Patsy Kensit and Luke Roberts return to Holby City for special episode





Patsy Kensit and Luke Roberts will reprise their roles as Faye Morton and Joseph Byrne in BBC One's Holby City for one episode as part of the programme's 20th anniversary celebrations.

Last seen on the Holby wards almost ten years ago, Faye and Joseph return to the hospital under dramatic circumstances and come face to face with Jac - Faye's nemesis and ex love rival. The turbulent history between the three of them doesn't bode well when certain events mean they need to come together as life hangs in the balance.


Patsy Kensit says: "It's a great honour to be asked back. As soon as I got the script I sat down and read it as fast as I could, which shows what a gripping episode it's going to be. Faye has changed quite a lot, it's very feisty and there are lots of surprises! It's also really exciting to be working with Rosie and Luke again; we always had a fantastic time together on set and that's not changed at all."


Luke Roberts says: "Actors take jobs for a number of reasons. Pay the bills, learn the craft, further the career, tackle a challenging role. Holby City ticked all of those boxes when I had the good fortune to join the cast in 2005. For five years it provided me with a much needed community of artists and technicians who always made me feel at home. It really was like a family. So it's been an absolute joy to slip back into the surgical scrubs, see so many familiar faces and reconnect with the likes of Rosie Marcel, Patsy Kensit, Jaye Jacobs, Bob Barrett, Guy Henry, Hugh Quarshie, Belinda Owusu and Alex Walkinshaw to name but a few of the mega talented folks working on the wards. Not to mention our brilliant director David Innes-Edwards who has the colossal task of keeping us all in line!"

Tuesday, 14 May 2019

The Ranganation - Q&A with Romesh Ranganathan


Romesh Ranganathan is the host of a brand new BBC Two topical comedy show which takes a humorous look at the week’s biggest talking points, from front page news to trending topics and the smaller stories you might have missed.

To help Romesh understand what the nation really think on a wide range of topics he will be consulting with his very own focus group, The Ranganation. This rambunctious group of 25 lovable, outspoken and passionate characters represent a real cross-section of modern Britain so expect to hear from people such as 'Cockney Geezer', 'Vicar’s Daughter', and ‘Romesh’s Mum' - who is a key member.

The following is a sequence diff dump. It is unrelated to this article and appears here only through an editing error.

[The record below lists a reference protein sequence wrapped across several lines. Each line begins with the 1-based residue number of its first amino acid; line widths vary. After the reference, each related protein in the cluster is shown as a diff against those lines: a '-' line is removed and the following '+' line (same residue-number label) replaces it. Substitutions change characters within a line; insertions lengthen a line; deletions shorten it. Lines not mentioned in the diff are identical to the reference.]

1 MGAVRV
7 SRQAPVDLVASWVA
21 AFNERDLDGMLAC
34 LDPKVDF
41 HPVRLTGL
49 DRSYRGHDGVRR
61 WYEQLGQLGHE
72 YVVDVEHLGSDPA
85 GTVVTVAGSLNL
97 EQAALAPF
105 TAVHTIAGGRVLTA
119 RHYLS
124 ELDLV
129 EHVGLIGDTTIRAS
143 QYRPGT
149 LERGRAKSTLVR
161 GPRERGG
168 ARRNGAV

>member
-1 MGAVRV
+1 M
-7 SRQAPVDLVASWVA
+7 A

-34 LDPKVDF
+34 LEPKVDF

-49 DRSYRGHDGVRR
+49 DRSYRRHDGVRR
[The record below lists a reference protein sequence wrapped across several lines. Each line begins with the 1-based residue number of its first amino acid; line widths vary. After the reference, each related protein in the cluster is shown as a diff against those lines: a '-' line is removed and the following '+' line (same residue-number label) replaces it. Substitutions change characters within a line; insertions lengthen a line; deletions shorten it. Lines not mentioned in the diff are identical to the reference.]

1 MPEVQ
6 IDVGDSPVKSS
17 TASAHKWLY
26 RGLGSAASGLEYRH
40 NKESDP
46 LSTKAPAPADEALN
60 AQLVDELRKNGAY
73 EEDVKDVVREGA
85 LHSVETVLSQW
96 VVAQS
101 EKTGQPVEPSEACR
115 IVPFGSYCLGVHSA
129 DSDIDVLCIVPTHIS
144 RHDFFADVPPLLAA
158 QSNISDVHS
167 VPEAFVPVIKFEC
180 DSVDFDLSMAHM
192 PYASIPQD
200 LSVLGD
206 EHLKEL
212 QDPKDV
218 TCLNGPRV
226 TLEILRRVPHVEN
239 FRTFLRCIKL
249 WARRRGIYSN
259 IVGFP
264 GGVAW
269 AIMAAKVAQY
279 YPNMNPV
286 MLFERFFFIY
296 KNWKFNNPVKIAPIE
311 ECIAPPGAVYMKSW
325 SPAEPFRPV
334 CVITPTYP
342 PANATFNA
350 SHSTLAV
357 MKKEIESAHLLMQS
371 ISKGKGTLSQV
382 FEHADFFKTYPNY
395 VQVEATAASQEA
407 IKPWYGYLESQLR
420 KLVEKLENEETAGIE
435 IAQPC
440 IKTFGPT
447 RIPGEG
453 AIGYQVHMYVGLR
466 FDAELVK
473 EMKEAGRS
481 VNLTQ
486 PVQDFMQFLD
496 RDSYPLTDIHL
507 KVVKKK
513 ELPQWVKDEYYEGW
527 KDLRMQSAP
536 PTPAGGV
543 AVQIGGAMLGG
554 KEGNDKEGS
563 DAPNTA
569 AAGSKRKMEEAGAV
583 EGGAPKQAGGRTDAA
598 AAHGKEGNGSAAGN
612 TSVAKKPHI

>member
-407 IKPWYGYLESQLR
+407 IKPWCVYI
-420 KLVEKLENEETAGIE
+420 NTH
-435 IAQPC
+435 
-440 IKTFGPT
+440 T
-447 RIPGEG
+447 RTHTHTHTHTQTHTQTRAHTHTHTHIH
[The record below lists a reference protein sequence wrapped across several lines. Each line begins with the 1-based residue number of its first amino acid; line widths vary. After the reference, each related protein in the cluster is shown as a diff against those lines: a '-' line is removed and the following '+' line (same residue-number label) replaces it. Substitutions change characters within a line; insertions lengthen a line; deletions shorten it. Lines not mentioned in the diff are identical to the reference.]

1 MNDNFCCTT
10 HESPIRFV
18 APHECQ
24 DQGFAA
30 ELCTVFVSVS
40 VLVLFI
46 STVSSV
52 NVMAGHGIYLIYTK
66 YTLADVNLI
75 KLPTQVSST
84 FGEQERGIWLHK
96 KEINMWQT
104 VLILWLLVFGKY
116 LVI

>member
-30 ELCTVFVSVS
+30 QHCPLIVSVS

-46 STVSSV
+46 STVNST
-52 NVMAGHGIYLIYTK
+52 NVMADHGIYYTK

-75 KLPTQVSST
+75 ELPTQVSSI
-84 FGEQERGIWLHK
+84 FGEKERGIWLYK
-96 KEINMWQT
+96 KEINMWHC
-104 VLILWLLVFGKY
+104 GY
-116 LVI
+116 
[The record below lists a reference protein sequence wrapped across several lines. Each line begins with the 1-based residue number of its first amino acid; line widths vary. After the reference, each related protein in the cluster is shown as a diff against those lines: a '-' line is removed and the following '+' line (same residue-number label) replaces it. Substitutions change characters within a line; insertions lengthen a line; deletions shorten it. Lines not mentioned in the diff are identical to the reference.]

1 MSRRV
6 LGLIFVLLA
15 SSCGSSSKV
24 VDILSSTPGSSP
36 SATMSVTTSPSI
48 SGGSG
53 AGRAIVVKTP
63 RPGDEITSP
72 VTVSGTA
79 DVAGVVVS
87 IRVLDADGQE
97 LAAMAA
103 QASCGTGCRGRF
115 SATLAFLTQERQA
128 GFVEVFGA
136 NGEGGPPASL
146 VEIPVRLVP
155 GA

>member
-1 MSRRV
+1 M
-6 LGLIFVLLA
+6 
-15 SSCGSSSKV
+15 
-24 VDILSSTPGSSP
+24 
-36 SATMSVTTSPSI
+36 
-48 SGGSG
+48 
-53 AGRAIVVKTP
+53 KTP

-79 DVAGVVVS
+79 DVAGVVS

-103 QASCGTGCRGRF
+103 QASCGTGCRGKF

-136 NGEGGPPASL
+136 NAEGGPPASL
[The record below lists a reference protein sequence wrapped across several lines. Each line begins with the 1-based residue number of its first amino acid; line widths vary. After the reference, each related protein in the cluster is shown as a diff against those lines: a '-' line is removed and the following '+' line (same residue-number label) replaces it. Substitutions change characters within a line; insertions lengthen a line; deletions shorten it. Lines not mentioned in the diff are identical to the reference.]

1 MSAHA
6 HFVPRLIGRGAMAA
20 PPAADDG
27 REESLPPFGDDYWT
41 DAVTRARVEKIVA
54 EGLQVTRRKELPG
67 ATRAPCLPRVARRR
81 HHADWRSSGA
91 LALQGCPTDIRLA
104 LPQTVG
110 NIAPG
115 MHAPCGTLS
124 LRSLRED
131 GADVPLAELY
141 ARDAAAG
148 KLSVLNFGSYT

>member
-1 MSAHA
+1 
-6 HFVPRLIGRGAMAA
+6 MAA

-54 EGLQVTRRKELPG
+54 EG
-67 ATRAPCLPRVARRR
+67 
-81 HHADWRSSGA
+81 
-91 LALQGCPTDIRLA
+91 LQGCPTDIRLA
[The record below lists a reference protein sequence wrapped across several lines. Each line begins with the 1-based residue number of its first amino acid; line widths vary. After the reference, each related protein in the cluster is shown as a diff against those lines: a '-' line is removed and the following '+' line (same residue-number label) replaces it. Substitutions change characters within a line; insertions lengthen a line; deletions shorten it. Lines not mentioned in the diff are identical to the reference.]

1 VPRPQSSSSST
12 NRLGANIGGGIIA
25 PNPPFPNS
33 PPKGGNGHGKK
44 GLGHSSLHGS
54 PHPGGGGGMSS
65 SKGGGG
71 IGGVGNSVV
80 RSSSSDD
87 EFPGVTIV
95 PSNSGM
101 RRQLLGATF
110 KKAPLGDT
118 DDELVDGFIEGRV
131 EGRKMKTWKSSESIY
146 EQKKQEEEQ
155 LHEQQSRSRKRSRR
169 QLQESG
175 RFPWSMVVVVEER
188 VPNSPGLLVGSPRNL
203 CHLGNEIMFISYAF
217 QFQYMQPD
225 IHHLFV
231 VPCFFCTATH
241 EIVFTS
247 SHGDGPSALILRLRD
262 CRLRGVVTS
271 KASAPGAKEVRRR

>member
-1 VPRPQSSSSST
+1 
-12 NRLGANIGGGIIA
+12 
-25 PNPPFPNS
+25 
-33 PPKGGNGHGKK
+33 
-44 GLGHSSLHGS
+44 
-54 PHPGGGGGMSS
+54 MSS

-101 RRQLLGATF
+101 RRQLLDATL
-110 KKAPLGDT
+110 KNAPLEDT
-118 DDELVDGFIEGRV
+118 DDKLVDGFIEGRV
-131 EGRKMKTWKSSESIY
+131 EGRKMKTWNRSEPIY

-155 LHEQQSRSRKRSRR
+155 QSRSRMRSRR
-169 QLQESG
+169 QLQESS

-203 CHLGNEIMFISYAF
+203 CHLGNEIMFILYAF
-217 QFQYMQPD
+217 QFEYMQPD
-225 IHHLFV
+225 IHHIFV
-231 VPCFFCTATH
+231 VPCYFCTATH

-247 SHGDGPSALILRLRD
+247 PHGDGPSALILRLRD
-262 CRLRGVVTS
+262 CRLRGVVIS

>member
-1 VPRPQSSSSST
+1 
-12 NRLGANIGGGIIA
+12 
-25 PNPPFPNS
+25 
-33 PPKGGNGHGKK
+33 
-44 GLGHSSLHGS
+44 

Each week he’ll also be joined by other comedians and expert guests to get their take on modern Britain and how stories in the news are affecting us all. Together, they workshop the lighter end of the news spectrum and discuss the stuff that we actually talk about, other than Brexit and Trump.


A Q&A with Romesh Ranganathan

Tell us about your new series, The Ranganation

I wanted to do a topical show not a political show. So how the show works is, I have a focus group of 25 people who come from different walks of life from across Britain, and they help me chew the fat over whatever has been going on that week.

So it could be political, but - for example - in the pilot we talk about people putting up England flags during the World Cup and how that makes people feel, because in the week we filmed it Royal Mail banned their staff from putting flags on their vans because of the connotations or whatever.

We discussed that and it’s interesting to see how different people, based on their background, reacted. For some people that flag was a symbol of patriotism and they thought it was amazing or disgusting that it was banned. And other people saw it as a sign of slightly distasteful nationalism. So it’s me discussing these issues with people from all different backgrounds, with a few other guests each week.


How did you choose the 25?

We have a team of people who cast all across the UK and we wanted people from all walks of life, ages and backgrounds. We held auditions, basically a very informal version of the show in an office so they could meet me and other Ranganation members and we could figure out who would be right.

It’s not just about them being good on TV necessarily, as people who are too TV savvy probably aren’t right. We are looking for regular people who are opinionated and passionate. Also there may be more than 25 members who might rotate.


Why did you want to make a topical show?

It’s because you sort of get pissed off with things, well maybe not pissed off, but there are certain things that dominate your conversations but they’re not always political. And I sort of thought there isn’t a show, a comedy-entsy [comedy-entertainment] sort of show - ‘comedy-entsy’ is one of the worst things I have ever said - that deals with topical stuff.

I don’t want to say we’re not going to talk about Brexit, or that it’s banned or anything, but, for example, me and my friends fiercely debated the recent spate of all-female reboots, and nerds getting upset about Captain Marvel. It’s those sort of things that people are talking about. It’s not necessarily political, it's watercooler chat for want of a more modern phrase, but it’s those things that aggravate people and I wanted to explore that. And I wanted to be the host of another show and so those two selfish motives married together to form The Ranganation.


What’s it like working with your mum again?

It’s great! The honest truth is that it is great having my mum there. Does it grate slightly when people go on about how naturally funny she is? Yes it does. Is it annoying that she has more time in hair, makeup and wardrobe than I do? Yes it’s annoying. But she loves it, she loves getting recognised and I’m happy for her to be successful. Up to a point.